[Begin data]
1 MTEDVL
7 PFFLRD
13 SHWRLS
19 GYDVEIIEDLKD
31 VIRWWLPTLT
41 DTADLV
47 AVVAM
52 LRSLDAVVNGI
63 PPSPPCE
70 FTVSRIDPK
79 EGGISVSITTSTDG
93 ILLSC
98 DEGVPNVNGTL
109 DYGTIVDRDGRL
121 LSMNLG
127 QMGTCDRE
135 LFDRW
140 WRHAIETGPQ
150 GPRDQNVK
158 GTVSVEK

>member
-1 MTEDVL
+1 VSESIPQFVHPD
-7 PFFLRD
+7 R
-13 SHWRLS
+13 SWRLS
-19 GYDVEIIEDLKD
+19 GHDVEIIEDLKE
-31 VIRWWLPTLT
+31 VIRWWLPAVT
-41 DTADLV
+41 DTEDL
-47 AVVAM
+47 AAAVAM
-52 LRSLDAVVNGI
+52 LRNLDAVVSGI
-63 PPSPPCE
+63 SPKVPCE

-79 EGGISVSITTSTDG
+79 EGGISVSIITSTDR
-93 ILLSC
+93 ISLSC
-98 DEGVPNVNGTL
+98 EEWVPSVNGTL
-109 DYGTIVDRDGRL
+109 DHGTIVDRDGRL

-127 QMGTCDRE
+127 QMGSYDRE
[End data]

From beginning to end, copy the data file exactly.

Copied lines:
1 MTEDVL
7 PFFLRD
13 SHWRLS
19 GYDVEIIEDLKD
31 VIRWWLPTLT
41 DTADLV
47 AVVAM
52 LRSLDAVVNGI
63 PPSPPCE
70 FTVSRIDPK
79 EGGISVSITTSTDG
93 ILLSC
98 DEGVPNVNGTL
109 DYGTIVDRDGRL
121 LSMNLG
127 QMGTCDRE
135 LFDRW
140 WRHAIETGPQ
150 GPRDQNVK
158 GTVSVEK

>member
-1 MTEDVL
+1 VSESIPQFVHPD
-7 PFFLRD
+7 R
-13 SHWRLS
+13 SWRLS
-19 GYDVEIIEDLKD
+19 GHDVEIIEDLKE
-31 VIRWWLPTLT
+31 VIRWWLPAVT
-41 DTADLV
+41 DTEDL
-47 AVVAM
+47 AAAVAM
-52 LRSLDAVVNGI
+52 LRNLDAVVSGI
-63 PPSPPCE
+63 SPKVPCE

-79 EGGISVSITTSTDG
+79 EGGISVSIITSTDR
-93 ILLSC
+93 ISLSC
-98 DEGVPNVNGTL
+98 EEWVPSVNGTL
-109 DYGTIVDRDGRL
+109 DHGTIVDRDGRL

-127 QMGTCDRE
+127 QMGSYDRE